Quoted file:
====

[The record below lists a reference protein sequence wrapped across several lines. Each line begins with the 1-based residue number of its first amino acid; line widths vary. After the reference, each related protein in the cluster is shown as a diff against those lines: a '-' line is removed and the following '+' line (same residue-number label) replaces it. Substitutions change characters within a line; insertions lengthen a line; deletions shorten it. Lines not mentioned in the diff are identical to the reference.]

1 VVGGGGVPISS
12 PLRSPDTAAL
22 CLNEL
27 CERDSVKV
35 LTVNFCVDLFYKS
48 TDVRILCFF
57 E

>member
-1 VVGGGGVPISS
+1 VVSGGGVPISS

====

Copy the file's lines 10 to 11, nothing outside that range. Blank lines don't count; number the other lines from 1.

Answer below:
-1 VVGGGGVPISS
+1 VVSGGGVPISS